time syncronization in erlang cluster
Fri Jan 9 20:58:44 CET 2004
Ulf Wiger <> wrote:
>Of course there's a catch:
>If the computer running the Erlang node is set for
>any other timezone than Universal Time (UDT), the
>system clock will make jumps that erlang:now() will
>not be able to adjust to within reasonable time.
Hmm?? On a sensible OS (e.g. Unix or derivatives) there are no jumps,
since the system clock (and erlang:now()) always runs on UTC/GMT. The
time zone, including Daylight Savings Time changes (I assume those are
the jumps you're thinking of) is just a matter of how applications
display time to the user. Indeed, each user can have his own time zone
I don't know what erlang:now() does on Windows, but if it gives UTC
there too, it shouldn't be a problem that Windows stupidly runs the
system clock on local time and jumps it around on DST changes.
>On Unix systems, one creative way of getting around
>this (if, for any reason, you can't run the whole system
>in UDT) is to use os:setenv/2 and set the TZ environment
>variable to UDT inside the Erlang node.
And on Unix there is no need for it... However if you do run the system
on the local time zone, it's nice if e.g. time stamps in logs written by
Erlang change if the time zone setting is changed, and then you can use
the os:putenv trick to set TZ to the new value (assuming, of course,
that you have some way of knowing that it was changed and what the new
value is:-) instead of having to restart the Erlang node.
>Also, it's probably a good idea to have a background
>process sampling erlang:now() and time(), comparing the
>two. If the difference is too great (pick your definition
>of "too great"), it might be wise to restart the node.
Yes - what you potentially do need to be concerned with is a user making
a "big" change in the time "outside" the Erlang system. Whether this is
possible/"supported" depends on your application of course - if it's an
"appliance" or "embedded system" it's not unreasonable to require that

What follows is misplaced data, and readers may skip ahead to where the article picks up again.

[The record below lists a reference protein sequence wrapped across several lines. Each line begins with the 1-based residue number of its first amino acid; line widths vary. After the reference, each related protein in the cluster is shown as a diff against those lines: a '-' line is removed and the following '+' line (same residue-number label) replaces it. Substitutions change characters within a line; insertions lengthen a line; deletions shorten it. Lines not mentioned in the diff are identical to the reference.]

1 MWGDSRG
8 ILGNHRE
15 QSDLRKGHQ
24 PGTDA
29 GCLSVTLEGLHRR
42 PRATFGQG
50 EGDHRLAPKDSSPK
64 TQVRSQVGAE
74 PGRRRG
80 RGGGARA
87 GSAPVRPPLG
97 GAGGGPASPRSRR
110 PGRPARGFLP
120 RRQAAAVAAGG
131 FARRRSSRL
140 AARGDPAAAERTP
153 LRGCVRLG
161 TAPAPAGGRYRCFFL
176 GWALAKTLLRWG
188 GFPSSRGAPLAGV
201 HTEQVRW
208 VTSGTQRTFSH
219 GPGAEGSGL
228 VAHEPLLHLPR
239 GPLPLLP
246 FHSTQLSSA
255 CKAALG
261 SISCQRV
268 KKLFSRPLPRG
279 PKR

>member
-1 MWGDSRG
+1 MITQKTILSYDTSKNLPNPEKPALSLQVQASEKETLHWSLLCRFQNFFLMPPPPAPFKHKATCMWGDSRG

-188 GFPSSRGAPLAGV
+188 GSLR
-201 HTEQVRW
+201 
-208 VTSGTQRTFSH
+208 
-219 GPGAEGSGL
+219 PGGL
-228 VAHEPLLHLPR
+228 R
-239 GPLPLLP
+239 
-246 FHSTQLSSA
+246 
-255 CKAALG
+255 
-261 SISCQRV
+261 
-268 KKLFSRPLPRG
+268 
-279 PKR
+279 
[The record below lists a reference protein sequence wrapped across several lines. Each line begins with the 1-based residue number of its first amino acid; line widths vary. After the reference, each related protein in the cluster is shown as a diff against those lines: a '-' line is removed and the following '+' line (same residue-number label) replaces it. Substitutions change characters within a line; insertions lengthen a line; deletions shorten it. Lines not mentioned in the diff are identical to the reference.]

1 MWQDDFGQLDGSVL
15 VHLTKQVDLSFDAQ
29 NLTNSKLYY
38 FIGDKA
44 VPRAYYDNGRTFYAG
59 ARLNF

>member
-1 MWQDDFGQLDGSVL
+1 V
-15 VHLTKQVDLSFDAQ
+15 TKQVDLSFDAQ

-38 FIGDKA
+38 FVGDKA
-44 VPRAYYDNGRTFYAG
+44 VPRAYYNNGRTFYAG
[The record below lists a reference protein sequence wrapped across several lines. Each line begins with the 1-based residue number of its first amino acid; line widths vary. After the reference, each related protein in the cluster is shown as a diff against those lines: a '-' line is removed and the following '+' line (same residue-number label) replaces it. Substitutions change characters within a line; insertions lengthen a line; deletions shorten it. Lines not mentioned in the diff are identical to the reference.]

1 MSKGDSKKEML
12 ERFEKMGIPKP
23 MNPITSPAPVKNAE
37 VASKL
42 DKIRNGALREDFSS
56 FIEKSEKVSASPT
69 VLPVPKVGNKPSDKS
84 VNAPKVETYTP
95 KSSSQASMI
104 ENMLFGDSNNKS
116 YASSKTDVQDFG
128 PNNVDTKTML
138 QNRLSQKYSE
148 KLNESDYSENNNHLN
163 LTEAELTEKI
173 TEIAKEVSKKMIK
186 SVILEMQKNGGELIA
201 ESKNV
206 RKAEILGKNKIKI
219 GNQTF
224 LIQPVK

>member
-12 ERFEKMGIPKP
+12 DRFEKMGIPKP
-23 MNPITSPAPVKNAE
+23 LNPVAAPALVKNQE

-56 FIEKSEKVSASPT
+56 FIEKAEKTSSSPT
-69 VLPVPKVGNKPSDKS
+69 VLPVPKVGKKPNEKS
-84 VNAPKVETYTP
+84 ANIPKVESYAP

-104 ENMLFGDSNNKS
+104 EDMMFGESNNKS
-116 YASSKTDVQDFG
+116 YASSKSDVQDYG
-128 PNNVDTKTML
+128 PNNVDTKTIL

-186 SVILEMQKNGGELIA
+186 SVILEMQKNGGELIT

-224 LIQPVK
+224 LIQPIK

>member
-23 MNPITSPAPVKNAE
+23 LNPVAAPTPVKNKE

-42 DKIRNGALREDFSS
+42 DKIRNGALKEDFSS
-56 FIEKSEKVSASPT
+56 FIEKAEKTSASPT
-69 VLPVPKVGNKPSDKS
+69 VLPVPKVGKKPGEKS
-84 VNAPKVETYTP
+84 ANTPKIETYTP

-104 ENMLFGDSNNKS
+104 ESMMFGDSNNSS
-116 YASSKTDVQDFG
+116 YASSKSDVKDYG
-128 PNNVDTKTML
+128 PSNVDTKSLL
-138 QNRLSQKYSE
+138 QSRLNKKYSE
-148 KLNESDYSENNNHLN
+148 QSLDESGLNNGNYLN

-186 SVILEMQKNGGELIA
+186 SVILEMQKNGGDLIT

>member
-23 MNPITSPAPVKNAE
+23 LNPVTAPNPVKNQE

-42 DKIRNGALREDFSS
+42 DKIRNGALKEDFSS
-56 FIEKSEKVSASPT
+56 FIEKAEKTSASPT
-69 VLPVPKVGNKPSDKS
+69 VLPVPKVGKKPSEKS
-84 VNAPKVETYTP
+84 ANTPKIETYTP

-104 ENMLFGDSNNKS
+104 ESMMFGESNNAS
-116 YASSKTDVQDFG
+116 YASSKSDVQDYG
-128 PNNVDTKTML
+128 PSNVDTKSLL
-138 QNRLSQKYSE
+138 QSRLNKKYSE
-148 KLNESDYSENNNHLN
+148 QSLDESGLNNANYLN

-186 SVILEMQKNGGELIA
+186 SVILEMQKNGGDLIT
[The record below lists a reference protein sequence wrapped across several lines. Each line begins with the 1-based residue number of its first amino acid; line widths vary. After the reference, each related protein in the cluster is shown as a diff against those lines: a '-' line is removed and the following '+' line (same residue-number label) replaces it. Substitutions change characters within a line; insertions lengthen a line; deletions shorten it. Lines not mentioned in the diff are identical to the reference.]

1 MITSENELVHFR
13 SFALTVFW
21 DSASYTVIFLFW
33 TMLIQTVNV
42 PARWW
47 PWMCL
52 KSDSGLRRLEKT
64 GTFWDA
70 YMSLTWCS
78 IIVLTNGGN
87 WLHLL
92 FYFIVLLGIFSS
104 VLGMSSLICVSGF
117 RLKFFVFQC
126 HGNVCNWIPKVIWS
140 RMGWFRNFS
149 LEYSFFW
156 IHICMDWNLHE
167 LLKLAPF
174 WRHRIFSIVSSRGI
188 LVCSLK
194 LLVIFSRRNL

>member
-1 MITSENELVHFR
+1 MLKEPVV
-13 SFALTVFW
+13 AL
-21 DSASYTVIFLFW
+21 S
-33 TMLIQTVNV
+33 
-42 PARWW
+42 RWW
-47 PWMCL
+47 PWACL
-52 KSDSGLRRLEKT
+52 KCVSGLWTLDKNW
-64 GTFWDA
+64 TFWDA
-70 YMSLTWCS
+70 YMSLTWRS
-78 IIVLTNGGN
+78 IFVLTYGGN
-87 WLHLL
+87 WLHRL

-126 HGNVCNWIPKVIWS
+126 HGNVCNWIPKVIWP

this only be done *through* Erlang (i.e. via the user interface of your
application), but if you have something that runs as an application
among others on a general-purpose OS, you may need to do some checking
like the above.
>On Fri, 9 Jan 2004 10:51:07 +0200, Primanathan Reddy [ MTN - Innovation
>Centre ] <> wrote:
>> I'm going to try NTP.
And to get even more off-topic:-), I'll write a few words about how we
use NTP in Nortel's Erlang-based products. These run on Linux, but are
definitely in the "appliance" category - there is a custom CLI for
management (including all aspects of time), and if the user logs in as
root and messes about, the warranty is voided.:-)
These products can be clustered with up to 255 hosts in a cluster, and
have the concept of a "Management IP" (MIP) which migrates as needed
when hosts go down or are removed from the cluster, such that the user
can always reach the CLI by connecting to the MIP. This management is
all in Erlang of course.
For NTP, we "overload" the MIP concept insofar as the "MIP owner" is
always also the "NTP master". This means that all other hosts in the
cluster have a trivial NTP config, basically "server <MIP-address>".
The MIP owner is instead by default configured with its own local clock
(127.127.1.0 in NTP parlance) as a high-stratum (10 or more) "server".
This alone means that the hosts in the cluster are always synced to the
same time, and when the MIP migrates, only the new MIP-owner needs to
have its NTP config updated (the old MIP-owner is by definition not
there anymore). We brutally restart the NTP server (ntpd) on the new
MIP-owner at that point, but if you have high requirements on "smooth"
timekeeping, there are other possibilities with the tools included in
the reference NTP implementation.
In addition to this, the user can optionally configure one or more
"real" (external to the cluster) NTP servers. These are only added to
the MIP-owner config, keeping the config trivial on the other hosts and
reducing the traffic from the cluster to these servers. Since they have
a substantially lower stratum than that configured for the local clock,
ntpd on the MIP-owner will prefer them and instead correct its local
clock - but if the "real" servers become unavailable, it will fall back
to its (now time- and frequency-adjusted) local clock, and the cluster
will stay synced to a common time.
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